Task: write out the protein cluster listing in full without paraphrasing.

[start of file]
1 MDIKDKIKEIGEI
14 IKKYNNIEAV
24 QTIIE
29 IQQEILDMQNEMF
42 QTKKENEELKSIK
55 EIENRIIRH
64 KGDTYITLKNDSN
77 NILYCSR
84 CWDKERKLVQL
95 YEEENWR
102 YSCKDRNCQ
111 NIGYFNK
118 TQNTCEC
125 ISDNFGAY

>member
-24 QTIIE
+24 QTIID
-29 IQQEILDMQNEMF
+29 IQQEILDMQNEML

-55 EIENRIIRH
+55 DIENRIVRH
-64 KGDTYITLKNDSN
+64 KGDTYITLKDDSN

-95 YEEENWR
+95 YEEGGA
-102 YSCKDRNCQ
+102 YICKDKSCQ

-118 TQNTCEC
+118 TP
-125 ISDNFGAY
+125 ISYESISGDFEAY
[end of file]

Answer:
1 MDIKDKIKEIGEI
14 IKKYNNIEAV
24 QTIIE
29 IQQEILDMQNEMF
42 QTKKENEELKSIK
55 EIENRIIRH
64 KGDTYITLKNDSN
77 NILYCSR
84 CWDKERKLVQL
95 YEEENWR
102 YSCKDRNCQ
111 NIGYFNK
118 TQNTCEC
125 ISDNFGAY

>member
-24 QTIIE
+24 QTIID
-29 IQQEILDMQNEMF
+29 IQQEILDMQNEML

-55 EIENRIIRH
+55 DIENRIVRH
-64 KGDTYITLKNDSN
+64 KGDTYITLKDDSN

-95 YEEENWR
+95 YEEGGA
-102 YSCKDRNCQ
+102 YICKDKSCQ

-118 TQNTCEC
+118 TP
-125 ISDNFGAY
+125 ISYESISGDFEAY